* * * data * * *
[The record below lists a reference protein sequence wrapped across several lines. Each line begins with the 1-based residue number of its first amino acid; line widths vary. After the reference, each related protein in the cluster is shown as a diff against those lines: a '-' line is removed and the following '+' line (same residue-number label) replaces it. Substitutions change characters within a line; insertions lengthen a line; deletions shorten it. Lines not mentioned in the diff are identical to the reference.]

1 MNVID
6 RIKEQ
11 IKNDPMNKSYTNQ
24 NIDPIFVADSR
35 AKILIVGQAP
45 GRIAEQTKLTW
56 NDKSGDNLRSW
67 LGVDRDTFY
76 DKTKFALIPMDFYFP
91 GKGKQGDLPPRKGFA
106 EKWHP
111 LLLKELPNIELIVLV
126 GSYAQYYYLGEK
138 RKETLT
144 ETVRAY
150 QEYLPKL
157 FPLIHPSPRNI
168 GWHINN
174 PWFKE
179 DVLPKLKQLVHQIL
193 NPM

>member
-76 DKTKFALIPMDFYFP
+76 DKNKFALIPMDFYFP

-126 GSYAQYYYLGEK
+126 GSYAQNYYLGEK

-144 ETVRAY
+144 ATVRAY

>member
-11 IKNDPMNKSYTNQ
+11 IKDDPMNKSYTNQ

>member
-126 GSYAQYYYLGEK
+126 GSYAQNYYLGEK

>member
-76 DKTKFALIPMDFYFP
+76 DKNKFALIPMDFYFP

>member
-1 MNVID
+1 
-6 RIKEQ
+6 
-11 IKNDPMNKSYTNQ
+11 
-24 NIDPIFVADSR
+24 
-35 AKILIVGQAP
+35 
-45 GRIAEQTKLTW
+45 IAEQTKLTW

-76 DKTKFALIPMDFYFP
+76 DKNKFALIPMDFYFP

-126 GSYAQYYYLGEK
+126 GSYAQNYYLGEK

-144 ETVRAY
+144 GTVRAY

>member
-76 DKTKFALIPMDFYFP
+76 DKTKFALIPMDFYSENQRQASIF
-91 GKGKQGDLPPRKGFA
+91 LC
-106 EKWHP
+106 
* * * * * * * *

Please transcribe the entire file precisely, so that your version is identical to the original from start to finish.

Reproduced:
[The record below lists a reference protein sequence wrapped across several lines. Each line begins with the 1-based residue number of its first amino acid; line widths vary. After the reference, each related protein in the cluster is shown as a diff against those lines: a '-' line is removed and the following '+' line (same residue-number label) replaces it. Substitutions change characters within a line; insertions lengthen a line; deletions shorten it. Lines not mentioned in the diff are identical to the reference.]

1 MNVID
6 RIKEQ
11 IKNDPMNKSYTNQ
24 NIDPIFVADSR
35 AKILIVGQAP
45 GRIAEQTKLTW
56 NDKSGDNLRSW
67 LGVDRDTFY
76 DKTKFALIPMDFYFP
91 GKGKQGDLPPRKGFA
106 EKWHP
111 LLLKELPNIELIVLV
126 GSYAQYYYLGEK
138 RKETLT
144 ETVRAY
150 QEYLPKL
157 FPLIHPSPRNI
168 GWHINN
174 PWFKE
179 DVLPKLKQLVHQIL
193 NPM

>member
-76 DKTKFALIPMDFYFP
+76 DKNKFALIPMDFYFP

-126 GSYAQYYYLGEK
+126 GSYAQNYYLGEK

-144 ETVRAY
+144 ATVRAY

>member
-11 IKNDPMNKSYTNQ
+11 IKDDPMNKSYTNQ

>member
-126 GSYAQYYYLGEK
+126 GSYAQNYYLGEK

>member
-76 DKTKFALIPMDFYFP
+76 DKNKFALIPMDFYFP

>member
-1 MNVID
+1 
-6 RIKEQ
+6 
-11 IKNDPMNKSYTNQ
+11 
-24 NIDPIFVADSR
+24 
-35 AKILIVGQAP
+35 
-45 GRIAEQTKLTW
+45 IAEQTKLTW

-76 DKTKFALIPMDFYFP
+76 DKNKFALIPMDFYFP

-126 GSYAQYYYLGEK
+126 GSYAQNYYLGEK

-144 ETVRAY
+144 GTVRAY

>member
-76 DKTKFALIPMDFYFP
+76 DKTKFALIPMDFYSENQRQASIF
-91 GKGKQGDLPPRKGFA
+91 LC
-106 EKWHP
+106 